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Chancery Court Considers Whether Either Party to Failed Multibillion Dollar Merger Was Entitled to Payment of a Fixed Termination Fee

Posted by on Wednesday, August 11, 2021 in Delaware Corporate Law Bulletins, En Banc, Volume 74.

Robert S. Reder & Maryam Saad | 74 Vand. L. Rev. En Banc 263 (2021) |

The Williams Companies, Inc. (“Williams”) and Energy Transfer L.P. (“ETE”) are “significant players in the energy pipeline business” (quoting Williams II below). On September 28, 2015, Williams and ETE agreed to a complicated “multi-billion-dollar merger” (quoting Williams II below) structured to provide “tax free” (quoting Williams I below) treatment for ETE via a merger agreement (“Merger Agreement”). Shortly thereafter, the transaction “foundered on the shoal of a declining energy market,” making the transaction “far less attractive to ETE,” who “sought a way out” (quoting Williams III below). Fortunately for ETE, the market decline also made it impossible for ETE’s tax counsel to issue an opinion confirming the “tax-free” status of the transaction for ETE (“Tax Opinion”) (quoting Williams III below). And because receipt of the Tax Opinion was a condition to ETE’s obligation to consummate the transaction (“Tax Condition”), ETE refused to close. Then, the day following passage of the Merger Agreement’s June 28, 2016, outside date for completing the transaction (“Outside Date”), ETE sent Williams a notice purporting to terminate the Merger Agreement (“Termination Notice”).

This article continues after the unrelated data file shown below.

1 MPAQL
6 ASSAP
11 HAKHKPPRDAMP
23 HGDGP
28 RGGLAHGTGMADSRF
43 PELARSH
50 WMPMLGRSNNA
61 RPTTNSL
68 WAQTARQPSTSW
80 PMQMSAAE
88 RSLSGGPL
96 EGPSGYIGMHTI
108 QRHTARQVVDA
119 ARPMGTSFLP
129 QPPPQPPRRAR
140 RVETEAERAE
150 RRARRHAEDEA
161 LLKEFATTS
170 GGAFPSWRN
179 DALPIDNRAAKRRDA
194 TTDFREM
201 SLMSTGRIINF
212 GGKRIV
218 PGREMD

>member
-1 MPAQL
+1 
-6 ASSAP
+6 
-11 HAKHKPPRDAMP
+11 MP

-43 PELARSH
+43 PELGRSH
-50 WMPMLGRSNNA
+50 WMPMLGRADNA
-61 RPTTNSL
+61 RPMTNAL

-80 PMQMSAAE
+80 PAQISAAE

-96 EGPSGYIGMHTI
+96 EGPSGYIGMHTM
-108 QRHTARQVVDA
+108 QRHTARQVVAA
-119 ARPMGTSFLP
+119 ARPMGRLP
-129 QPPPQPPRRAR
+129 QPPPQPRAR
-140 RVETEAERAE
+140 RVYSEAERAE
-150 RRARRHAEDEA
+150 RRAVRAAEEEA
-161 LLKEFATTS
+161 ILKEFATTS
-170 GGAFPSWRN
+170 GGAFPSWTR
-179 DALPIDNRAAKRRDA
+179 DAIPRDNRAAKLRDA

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Robert S. Reder & Maryam Saad